Supported vanadia catalysts have been extensively studied for direct and oxidative dehydrogenation of light alkanes to the corresponding alkenes [1-3]. The catalytic properties of vanadia-based catalysts are strongly influenced by the nature of surface sites on the vanadia and also the support. As a part of a programme on selective dehydrogenation, a series of vanadia catalysts supported on alumina have been prepared, characterised and tested for n-butane dehydrogenation [4, 5]. In this paper, we present our studies on the influence of q-alumina, vanadia surface species and the dopant (K, Mg or Ce) on the catalytic properties to understand the nature of surface reaction sites responsible for the n-butane dehydrogenation and the undesired by-product reactions. Experimental
The catalyst, 3.5%V/alumina, was prepared by incipient wetness impregnation of q-alumina extrudates (trilobed, 1/20) using an aqueous oxalic acid solution of ammonium vanadate. The sample was dried at 373 K for 8 h and calcined at 823 K for 6h. Doping with K, Mg or Ce (0.5% by weight) was carried out on the above catalyst and again dried and calcined as above. Temperature programmed reduction and acidity measurements were performed using online MS. All the catalysts were tested using a fixed bed reactor. The catalyst was reduced using pure hydrogen (40 cm3min-1) for 1 hour at 873 K. The system was then purged for 30 min with Ar and n-butane was introduced (GHSV =14,400). Reaction products were analysed by GC (FID). The coked catalyst was purged with Ar at 873K for 15 minutes to remove adsorbed reactant/products and cooled to room temperature in flowing Ar. Once at 298 K, O2/Ar was introduced and MS data collected for 30 minutes at room temperature before heating the catalyst in a temperature programmed oxidation (TPO). The catalyst was then regenerated with a programmed heating rate of 10oC min-1 upto 873K and the temperature maintained until no further evolution of carbon oxides was detected. Results/Discussion
Only cracked products were found in the product stream when q-alumina was evaluated for n-butane dehydrogenation. The catalyst 3.5%V/alumina, which contains mainly polyvanadates, showed about 35% conversion with 19% butene yield. However, the by-product reaction remained unchanged after vanadia incorporation (Figure 1).
Figure 1 By-product reaction on the support and catalyst
Earlier studies on chromia/alumina catalysts showed that doping the catalyst with potassium had a negative effect on the by-product reactions without affecting the dehydrogenation reaction of alkane to alkene . The catalyst 3.5%V/alumina was doped with K, Mg or Ce and studied the effect of doping on the catalytic properties and deactivation mechanism. Temperature programmed reduction (TPR) of the doped catalysts (using 2% H2/N2) showed the maximum reduction peak at 843-853K whereas that for the undoped catalyst is at 800K. Indicating that the dopant is in intimately involved with the vanadia. Direct dehydrogenation of n- butane was carried out on the reduced catalysts and it was observed that undoped catalyst, which showed high activity at the beginning, deactivated within 30minutes on stream whereas the promoted catalysts retained their initial activity. The percentage conversion and selectivity to butenes with time on-stream (TOS) are shown in Figure 2.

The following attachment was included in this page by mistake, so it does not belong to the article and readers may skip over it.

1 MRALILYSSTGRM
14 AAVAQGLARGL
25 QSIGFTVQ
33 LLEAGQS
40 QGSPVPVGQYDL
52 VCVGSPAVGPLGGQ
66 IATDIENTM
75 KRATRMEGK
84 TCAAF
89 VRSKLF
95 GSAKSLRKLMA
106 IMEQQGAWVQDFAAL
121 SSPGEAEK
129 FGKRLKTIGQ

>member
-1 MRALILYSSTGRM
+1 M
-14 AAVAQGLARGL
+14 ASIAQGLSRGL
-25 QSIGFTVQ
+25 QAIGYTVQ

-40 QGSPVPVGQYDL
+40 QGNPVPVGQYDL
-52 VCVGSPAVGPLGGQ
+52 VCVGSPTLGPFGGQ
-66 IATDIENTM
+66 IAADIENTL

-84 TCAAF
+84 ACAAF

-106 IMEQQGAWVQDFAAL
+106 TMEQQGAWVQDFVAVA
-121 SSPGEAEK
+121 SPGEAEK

Figure 2 Dehydrogenation activity profiles of the catalysts
Subtle variations in the ratio of 1-butene:cis-2-buten:trans-2-butene were also observed indicating that the dopants did influence the main dehydrogenation reaction.
Coke formation on the catalyst surface is studied by temperature-programmed oxidation of the surface coke species. The total carbon formed was calculated from the TPO patterns obtained using calibrated online MS.
Figure 3 Carbon formation during dehydrogenation: effect of acidity.
The results showed that total carbon content increased with total acidity of the catalysts (Figure 3). However the C1 C3 yield was not affected by the presence of the dopants. Hence although the total carbon deposition is markedly affected by the presence of dopants, the cracked products are not, indicating that there is a site differential between those that laydown carbon and those involved in acid cracking. References